I've been where what's his name is twice now. You build a system. You test. It looks good, you run it live. Works for a while then Bam!! And you're out.
I made two years twice. Making and losing small fortunes in the process. Think about that, 24 consecutive successful months twice...
I presume now that any system I (or 99% of people) will develop will fail. Sooner rather than later. There's no point in trying to plan and program for everything. It's just not possible.
So instead what I do is draw heavy and for clients I force them to take out initial capital as soon as they possibly can. Stuff long term growth, safety first. It's in the contract and agreed to upfront. Client doesn't want to do it, I don't trade for him.
I've also written shut downs into the systems. Mostly the conditions that cause the failure only exists for short periods of time.
Anyone, who thinks they cracked forex after a year or three is in for rude surprise. Only way to handle the external shocks is to do it outside of the system, so failure parameters need to be well defined and in the system before you even think about putting down a trade.
It takes about 5 years I think to see all the fx cycles. If a system made 5 years, now that's impressive.
The collective system development happening globally is basically a bell curve. Some people (very few) are going to do very poorly at it, some are going to lose a little bit of money, some are going to make a little bit and very, very few are going to be extremely successful at it.
We know from broker stats more than 90% of people will give up, so of the 10% left, they'll have their own bell curve. Probably less than 1% of people trying will develop a long term working system.
biz0101 posted: i would like to know how do you define failure:
- a system that worked for a year a stopped working? - a system that lost money from day one? - a system that needs to be constantly developed and improved?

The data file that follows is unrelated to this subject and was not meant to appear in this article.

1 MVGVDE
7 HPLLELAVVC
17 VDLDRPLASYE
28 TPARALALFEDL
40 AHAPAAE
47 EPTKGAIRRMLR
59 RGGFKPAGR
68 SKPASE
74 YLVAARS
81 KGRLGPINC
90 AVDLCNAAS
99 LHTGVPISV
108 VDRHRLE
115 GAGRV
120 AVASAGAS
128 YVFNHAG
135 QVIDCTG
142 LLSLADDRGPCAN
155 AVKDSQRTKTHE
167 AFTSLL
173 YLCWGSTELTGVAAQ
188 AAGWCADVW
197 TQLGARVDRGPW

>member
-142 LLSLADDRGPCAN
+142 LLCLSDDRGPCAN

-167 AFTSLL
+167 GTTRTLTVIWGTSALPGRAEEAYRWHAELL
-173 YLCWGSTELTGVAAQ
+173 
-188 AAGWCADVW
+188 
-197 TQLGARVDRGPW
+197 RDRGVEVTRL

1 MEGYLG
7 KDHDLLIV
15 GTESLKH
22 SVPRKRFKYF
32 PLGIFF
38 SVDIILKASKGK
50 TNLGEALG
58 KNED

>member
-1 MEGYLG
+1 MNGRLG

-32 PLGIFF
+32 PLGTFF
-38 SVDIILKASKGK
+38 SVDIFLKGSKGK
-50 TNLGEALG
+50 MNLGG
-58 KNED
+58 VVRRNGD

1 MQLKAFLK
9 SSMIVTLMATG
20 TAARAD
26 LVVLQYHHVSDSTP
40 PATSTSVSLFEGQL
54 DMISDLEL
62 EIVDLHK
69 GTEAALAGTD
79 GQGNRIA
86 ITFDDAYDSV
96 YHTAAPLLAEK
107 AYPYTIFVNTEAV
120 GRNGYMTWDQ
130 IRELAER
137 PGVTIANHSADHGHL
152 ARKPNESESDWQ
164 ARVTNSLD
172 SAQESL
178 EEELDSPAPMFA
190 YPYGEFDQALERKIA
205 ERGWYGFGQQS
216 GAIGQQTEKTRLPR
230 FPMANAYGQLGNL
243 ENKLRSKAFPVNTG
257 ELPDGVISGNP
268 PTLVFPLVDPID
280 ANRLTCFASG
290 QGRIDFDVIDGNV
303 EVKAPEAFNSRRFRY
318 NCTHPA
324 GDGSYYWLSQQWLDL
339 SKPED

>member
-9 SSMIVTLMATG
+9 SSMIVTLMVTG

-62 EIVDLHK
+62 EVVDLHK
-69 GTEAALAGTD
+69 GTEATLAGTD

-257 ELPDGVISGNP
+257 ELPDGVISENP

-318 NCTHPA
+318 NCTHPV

and on that note, how do you define a system to be successful? after 5 years of positive figures yearly?
Just as John Maynard Keynes once said, 'in the long run we're all dead'. I don't believe a 'system' could ever beat the market in the long run. It's pointless to define the success of a system by its longevity. Market is dynamic, what worked in 1998 may not work in 2010, what will work in 2010 probably had lost money from 2005 to 2009.
And this not only applies to automatic systems. Even a discretionary manual approach is prone to the risk. Considering this, the sterling lost value when BOE jacked up rates in 1992 in order the maintain the ERM, GBP went down and my dear lord didn't Soros make a bundle in that trade. When BOE again raised rates from 2004 to 2007, GBP instead went up on carry trade buying. So you can't say for certain the GBP is going to go up whenever BOE comes out and hikes the rate a few bps. Because there were so many other factors. British economy was in a mess in 1992, the exports were down and and the Germans were raising rates to combat inflation which created pressure on other ERM countries. This was a different situation from 2004-2007 when the global economy was growing rapidly and rising rates were justified fundamentally. So a trader must look at the big picture and deal with all available information. Also I hear a lot of times people tell each other that history repeats itself. Yes, it often does repeat itself but in a subtly different way. A trader needs to understand the variations.
For automatic traders, if they have a talent of finding suitable systems for different market times then they will make money. So in the end it's all up to the trader, whether you are automatic or not.
I'll try to explain a live example. Right now I'm starting to get interested in the euro pound cross. It has been trapped in a 300 pip range for the past three months. It was in a 700 pip range for 4 years before it broke loose in 2007. There will be a rate decision later this week and there is very little chance that they would raise rates. Right now I'm clueless as where it's going like everybody else but if you stick a gun to my head I would probably say it is going to break down rather than up. But most likely it will do nothing and sit there just like it did in 2003-2007. There are people looking for parity on this pair but I just don't see that happening in the current environment. My bet is that ECB will lack behind BOE in ending crisis measures and starting to raise interest rate. I need more information before making a decision to start a campaign on pound sterling. I will have no problem flipping to the long side if new information comes out supporting this view. But now my view is mostly balanced with a slight downside bias.